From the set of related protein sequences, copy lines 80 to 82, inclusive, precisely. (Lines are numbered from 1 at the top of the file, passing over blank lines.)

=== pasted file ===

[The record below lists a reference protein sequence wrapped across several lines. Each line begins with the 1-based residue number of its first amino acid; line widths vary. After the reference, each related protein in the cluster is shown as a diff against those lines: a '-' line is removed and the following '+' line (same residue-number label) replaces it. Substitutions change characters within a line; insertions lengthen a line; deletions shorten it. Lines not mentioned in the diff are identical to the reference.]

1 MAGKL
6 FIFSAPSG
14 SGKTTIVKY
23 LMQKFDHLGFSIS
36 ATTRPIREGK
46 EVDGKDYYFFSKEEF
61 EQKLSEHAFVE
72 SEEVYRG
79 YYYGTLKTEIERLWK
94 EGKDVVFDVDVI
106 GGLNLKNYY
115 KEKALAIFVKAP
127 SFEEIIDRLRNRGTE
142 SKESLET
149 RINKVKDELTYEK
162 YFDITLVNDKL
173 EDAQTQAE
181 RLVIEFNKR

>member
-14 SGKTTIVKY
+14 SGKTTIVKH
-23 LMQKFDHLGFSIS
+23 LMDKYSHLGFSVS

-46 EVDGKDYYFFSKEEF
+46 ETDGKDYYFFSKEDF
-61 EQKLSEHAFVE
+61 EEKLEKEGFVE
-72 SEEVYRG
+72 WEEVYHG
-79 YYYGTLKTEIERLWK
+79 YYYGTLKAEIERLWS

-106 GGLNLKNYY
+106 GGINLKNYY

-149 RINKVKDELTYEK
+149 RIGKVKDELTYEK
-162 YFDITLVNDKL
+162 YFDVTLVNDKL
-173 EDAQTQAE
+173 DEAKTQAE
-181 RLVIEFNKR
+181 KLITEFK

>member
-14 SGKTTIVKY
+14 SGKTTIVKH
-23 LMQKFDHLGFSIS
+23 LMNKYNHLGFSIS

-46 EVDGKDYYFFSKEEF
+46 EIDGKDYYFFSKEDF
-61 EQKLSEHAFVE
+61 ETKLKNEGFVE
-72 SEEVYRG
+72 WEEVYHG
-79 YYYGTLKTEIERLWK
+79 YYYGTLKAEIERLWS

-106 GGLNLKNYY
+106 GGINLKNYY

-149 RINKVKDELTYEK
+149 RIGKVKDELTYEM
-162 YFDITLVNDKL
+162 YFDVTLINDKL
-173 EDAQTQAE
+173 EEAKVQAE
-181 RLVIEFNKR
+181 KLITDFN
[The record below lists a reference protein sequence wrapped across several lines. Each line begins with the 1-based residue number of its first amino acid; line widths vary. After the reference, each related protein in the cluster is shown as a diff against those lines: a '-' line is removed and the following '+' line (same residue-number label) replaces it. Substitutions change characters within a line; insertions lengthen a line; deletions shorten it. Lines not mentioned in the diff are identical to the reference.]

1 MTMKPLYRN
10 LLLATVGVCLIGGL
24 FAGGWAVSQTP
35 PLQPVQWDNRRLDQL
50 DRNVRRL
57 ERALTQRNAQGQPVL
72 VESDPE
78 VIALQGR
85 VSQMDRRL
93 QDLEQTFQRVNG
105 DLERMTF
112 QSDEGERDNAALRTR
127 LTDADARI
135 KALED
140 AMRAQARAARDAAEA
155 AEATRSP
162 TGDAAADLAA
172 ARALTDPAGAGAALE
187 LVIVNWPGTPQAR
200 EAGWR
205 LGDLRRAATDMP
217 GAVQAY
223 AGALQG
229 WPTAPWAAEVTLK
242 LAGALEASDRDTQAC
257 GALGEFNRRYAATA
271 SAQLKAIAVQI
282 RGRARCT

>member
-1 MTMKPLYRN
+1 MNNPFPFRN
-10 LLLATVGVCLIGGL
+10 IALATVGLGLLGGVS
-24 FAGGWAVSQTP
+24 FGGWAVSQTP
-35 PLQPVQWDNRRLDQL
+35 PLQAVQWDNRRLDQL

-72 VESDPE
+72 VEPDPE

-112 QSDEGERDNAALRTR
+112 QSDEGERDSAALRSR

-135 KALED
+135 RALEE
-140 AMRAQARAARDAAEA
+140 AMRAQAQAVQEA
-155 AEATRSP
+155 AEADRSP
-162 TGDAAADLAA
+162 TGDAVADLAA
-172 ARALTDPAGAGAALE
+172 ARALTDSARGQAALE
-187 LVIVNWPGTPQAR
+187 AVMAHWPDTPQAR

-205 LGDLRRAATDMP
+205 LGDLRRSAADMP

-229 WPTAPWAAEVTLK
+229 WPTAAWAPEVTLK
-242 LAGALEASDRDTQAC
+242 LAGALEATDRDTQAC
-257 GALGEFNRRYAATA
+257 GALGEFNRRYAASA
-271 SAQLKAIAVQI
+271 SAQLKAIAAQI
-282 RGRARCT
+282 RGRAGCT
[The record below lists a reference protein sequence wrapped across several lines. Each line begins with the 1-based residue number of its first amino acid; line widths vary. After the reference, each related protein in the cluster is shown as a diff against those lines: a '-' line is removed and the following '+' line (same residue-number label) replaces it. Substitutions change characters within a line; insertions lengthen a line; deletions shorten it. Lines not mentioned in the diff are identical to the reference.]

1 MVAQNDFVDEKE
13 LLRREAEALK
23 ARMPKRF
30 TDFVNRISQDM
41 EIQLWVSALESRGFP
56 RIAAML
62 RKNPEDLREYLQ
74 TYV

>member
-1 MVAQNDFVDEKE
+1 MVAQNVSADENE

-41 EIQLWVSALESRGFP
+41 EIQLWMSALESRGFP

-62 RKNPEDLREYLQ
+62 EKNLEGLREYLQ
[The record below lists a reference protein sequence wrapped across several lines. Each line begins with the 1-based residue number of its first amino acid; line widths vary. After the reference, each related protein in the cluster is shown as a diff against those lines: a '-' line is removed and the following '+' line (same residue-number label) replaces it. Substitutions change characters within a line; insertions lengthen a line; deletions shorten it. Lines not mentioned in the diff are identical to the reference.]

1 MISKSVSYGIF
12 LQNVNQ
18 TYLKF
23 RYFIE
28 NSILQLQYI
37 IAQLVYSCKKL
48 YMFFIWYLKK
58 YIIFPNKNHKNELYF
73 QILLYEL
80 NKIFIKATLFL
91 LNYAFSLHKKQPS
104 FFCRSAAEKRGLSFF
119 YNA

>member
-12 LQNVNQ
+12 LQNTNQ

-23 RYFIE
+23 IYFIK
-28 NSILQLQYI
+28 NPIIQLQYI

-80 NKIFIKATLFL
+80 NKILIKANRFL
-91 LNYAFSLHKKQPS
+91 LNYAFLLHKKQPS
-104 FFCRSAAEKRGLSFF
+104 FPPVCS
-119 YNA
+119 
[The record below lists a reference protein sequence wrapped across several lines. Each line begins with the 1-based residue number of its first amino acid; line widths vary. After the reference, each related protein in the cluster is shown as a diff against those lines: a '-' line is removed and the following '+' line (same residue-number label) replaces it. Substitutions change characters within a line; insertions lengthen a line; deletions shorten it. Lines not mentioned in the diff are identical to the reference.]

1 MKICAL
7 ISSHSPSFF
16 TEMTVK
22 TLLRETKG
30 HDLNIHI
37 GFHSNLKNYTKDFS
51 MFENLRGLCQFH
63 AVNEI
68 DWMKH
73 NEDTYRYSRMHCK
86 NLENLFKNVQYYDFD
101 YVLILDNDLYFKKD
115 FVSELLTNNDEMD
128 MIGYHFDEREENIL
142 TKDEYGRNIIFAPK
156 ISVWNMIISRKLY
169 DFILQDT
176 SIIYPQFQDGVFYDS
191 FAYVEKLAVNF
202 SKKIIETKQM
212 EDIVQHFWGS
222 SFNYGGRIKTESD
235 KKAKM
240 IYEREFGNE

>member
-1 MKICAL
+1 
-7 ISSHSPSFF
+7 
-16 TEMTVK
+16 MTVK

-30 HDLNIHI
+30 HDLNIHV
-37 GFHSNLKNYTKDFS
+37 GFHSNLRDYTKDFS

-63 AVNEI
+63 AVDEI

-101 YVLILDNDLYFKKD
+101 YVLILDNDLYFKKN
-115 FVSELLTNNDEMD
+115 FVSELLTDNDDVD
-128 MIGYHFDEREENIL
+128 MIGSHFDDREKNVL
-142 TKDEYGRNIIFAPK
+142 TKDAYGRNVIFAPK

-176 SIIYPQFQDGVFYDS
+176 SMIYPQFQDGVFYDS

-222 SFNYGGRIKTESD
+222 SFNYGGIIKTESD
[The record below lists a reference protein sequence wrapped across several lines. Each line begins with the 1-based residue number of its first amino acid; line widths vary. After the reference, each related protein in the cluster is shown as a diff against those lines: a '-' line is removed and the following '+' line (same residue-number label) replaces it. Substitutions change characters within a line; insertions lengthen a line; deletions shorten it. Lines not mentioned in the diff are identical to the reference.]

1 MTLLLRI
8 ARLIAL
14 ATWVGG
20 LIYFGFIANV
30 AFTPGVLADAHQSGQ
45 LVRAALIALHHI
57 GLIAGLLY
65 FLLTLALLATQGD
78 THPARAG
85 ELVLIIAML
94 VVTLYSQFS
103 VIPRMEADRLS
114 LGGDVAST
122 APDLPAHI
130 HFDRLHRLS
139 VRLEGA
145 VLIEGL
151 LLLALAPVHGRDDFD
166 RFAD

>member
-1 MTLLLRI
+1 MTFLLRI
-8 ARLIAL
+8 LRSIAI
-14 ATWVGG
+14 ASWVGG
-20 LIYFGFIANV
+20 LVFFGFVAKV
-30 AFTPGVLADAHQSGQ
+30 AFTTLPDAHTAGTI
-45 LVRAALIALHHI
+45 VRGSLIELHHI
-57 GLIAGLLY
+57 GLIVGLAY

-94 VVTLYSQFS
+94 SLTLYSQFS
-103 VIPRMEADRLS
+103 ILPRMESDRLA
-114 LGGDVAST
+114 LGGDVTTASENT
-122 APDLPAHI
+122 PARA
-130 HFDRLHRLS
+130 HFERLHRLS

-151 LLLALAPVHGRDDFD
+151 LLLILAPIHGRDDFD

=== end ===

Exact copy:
135 KALED
140 AMRAQARAARDAAEA
155 AEATRSP